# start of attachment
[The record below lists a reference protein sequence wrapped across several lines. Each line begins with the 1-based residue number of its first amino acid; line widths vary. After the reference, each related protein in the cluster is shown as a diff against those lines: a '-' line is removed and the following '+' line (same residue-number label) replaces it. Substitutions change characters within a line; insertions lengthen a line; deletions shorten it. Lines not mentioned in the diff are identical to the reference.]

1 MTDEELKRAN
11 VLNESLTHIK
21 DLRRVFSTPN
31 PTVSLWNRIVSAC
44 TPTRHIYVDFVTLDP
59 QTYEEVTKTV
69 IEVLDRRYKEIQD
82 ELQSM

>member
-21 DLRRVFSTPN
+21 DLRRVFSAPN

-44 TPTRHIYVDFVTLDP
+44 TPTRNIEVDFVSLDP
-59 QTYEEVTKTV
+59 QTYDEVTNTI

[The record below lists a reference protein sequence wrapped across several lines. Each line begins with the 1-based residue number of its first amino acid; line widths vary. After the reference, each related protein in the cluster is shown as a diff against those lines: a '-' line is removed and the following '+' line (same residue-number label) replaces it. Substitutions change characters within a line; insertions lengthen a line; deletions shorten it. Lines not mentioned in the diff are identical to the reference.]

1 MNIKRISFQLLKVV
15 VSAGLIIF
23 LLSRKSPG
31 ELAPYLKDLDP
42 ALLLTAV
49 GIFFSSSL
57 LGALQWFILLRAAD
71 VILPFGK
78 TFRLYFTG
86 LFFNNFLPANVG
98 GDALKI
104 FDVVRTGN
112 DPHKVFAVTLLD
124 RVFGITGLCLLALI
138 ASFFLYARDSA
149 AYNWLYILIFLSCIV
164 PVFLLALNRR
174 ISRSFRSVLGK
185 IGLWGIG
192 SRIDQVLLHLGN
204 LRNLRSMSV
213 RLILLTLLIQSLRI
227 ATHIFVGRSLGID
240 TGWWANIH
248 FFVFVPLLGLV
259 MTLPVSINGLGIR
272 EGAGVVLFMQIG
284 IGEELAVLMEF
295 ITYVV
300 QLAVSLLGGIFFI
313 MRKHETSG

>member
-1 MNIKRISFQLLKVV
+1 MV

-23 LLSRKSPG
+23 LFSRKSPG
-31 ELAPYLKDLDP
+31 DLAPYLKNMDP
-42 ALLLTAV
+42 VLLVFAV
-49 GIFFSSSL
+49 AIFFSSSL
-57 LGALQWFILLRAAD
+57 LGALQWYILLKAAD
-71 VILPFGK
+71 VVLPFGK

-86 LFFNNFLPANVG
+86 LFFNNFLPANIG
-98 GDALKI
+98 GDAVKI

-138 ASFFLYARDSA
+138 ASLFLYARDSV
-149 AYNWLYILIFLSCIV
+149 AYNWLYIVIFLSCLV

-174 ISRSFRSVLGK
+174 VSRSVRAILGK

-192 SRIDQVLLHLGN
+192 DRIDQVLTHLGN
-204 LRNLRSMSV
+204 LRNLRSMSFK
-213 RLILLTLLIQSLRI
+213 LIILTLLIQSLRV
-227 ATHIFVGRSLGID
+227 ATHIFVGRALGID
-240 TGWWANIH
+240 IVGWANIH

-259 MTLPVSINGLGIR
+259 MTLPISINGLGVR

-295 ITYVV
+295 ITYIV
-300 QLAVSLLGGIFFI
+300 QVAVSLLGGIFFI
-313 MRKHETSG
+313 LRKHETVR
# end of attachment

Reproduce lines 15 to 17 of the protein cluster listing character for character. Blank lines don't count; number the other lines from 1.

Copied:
-59 QTYEEVTKTV
+59 QTYDEVTNTI

[The record below lists a reference protein sequence wrapped across several lines. Each line begins with the 1-based residue number of its first amino acid; line widths vary. After the reference, each related protein in the cluster is shown as a diff against those lines: a '-' line is removed and the following '+' line (same residue-number label) replaces it. Substitutions change characters within a line; insertions lengthen a line; deletions shorten it. Lines not mentioned in the diff are identical to the reference.]